Participatory processes where the relation of power is turned upside down
Upturned Participation is a technique for pedagogical planning. It can be used to create participatory processes with children and youths where the relation of power between youths and adults is turned upside down.
Why work with Upturned Participation? Because upturned participation works from a downward perspective. Here the youths initiate, plan and complete projects in cooperation with pedagogues who use their professional skills, methods and experiences from their own repertoire to support the youths’ ideas. The technique is “upturned” because the authority is handed over to those that usually do not have it – for instance the marginalized voices in urban spaces.
When working with upturned participation the pedagogue needs to facilitate the youths through three phases. These are initiation, planning, and completion.
Form a group of youths that you know well and that you know are visitors in the institution (fast track). Plan two meetings with the youths.
In the meetings it is important to stress that everything is to be taken seriously, that everyone can speak freely, and that it is forbidden to discuss. It is a good idea to talk via bullet points. What is being said will be noted in bullet points on “wall prints” so everybody can see what is noted. Wall prints from the first meeting will be displayed at the second meeting and will be used as a common basis.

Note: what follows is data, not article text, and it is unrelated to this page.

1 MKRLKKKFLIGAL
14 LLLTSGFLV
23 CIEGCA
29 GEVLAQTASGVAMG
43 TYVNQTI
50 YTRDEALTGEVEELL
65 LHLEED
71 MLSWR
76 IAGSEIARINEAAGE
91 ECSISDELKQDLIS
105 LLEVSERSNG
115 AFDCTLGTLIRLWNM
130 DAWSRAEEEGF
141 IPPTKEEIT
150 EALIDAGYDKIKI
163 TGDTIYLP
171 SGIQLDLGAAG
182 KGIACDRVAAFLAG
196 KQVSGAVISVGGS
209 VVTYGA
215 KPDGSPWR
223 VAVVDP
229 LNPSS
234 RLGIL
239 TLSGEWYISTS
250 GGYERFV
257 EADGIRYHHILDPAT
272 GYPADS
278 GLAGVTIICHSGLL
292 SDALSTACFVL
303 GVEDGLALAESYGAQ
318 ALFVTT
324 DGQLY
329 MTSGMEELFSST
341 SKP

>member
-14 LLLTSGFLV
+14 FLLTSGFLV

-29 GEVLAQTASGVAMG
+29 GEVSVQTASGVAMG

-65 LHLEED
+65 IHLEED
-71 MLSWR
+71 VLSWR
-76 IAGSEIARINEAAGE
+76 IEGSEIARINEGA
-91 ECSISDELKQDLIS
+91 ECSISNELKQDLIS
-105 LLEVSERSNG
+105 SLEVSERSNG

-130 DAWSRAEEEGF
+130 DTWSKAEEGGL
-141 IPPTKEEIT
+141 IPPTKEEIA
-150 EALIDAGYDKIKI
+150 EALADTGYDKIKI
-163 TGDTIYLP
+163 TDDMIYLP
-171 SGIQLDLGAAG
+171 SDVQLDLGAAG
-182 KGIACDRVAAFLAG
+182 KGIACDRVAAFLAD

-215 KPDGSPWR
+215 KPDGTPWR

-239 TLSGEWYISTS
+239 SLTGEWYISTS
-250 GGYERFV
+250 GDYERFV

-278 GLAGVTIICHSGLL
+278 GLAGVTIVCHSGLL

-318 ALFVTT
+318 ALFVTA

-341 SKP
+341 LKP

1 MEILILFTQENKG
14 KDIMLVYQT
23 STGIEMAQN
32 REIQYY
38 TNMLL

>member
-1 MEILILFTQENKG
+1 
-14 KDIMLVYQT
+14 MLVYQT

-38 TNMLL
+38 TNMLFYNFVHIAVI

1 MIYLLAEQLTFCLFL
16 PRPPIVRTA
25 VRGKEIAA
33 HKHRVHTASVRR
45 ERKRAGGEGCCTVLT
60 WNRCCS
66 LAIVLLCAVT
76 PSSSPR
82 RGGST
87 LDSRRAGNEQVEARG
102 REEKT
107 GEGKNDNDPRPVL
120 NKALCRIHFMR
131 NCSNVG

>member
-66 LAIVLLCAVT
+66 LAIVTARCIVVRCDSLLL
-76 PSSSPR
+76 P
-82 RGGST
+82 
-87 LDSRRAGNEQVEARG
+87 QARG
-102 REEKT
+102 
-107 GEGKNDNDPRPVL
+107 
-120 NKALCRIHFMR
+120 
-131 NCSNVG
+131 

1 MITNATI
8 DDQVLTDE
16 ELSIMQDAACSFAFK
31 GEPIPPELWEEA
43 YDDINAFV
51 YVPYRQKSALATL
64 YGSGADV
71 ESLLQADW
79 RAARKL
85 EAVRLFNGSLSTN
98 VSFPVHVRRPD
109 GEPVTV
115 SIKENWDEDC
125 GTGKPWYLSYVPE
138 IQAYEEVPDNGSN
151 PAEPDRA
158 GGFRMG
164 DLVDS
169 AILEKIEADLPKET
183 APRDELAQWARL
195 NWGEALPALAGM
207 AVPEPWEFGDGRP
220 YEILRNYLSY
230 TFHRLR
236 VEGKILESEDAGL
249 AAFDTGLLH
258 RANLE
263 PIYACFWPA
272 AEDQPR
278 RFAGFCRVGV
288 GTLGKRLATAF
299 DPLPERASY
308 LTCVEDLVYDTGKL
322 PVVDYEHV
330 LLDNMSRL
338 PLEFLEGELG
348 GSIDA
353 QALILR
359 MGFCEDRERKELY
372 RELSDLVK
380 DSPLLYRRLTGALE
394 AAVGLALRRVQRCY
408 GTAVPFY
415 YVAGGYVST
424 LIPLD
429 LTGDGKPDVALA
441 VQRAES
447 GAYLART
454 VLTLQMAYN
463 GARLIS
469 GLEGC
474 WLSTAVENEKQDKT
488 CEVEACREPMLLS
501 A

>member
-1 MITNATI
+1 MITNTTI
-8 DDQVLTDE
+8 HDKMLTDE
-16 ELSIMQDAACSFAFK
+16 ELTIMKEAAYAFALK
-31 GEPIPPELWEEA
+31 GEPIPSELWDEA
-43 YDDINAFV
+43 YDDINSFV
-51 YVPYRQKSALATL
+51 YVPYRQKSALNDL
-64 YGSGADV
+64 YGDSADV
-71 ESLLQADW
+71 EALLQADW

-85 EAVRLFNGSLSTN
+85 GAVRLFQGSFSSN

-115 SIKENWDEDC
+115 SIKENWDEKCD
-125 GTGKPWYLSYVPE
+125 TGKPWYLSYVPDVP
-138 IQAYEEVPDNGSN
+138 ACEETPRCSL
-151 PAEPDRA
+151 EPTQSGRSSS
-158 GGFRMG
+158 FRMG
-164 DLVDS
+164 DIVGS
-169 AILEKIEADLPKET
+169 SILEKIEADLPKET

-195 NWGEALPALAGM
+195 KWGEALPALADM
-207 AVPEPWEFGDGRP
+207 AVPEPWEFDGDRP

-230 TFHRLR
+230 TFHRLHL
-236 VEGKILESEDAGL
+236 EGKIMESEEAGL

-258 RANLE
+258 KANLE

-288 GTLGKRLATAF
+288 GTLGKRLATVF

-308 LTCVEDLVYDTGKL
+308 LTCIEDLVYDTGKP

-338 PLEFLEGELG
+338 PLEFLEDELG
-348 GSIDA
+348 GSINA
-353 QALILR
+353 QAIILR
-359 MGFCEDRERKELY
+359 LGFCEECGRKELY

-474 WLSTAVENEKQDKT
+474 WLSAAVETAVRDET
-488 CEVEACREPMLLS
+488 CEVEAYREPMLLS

Find a headline/topic that occupies the group: “Life in the rec center”, “Rec center in the area”, “Good life for youths in the rec center”.
Write this on the print.
Write this on the print.
Read more about how to work with spaces in the article “Didactics as participation”.
Read more about Advisory structure in the article:
A way of asking difficult/challenging questions.
A technique that should be viewed and performed as a nurturing critique, in the transition from utopia to realization.
Keep in mind that you are not neutral in the process. You must not dominate by assessing and concluding. However, you must not allow yourself to be pushed over either.
Concrete expression: “I will be the devil’s advocate now…”, “what would the devil’s advocate say to that…?”.
Various pleas: what would this idea mean to: you, the area, the professionals, the elderly, the children, nature, etc.
Use the tool to challenge the youths’ perspectives.
Read more about The Devil’s Advocate in Jung and Müller. (Referencelink her?)
On the role of the facilitator (action scholar). (Mangler der noget her?)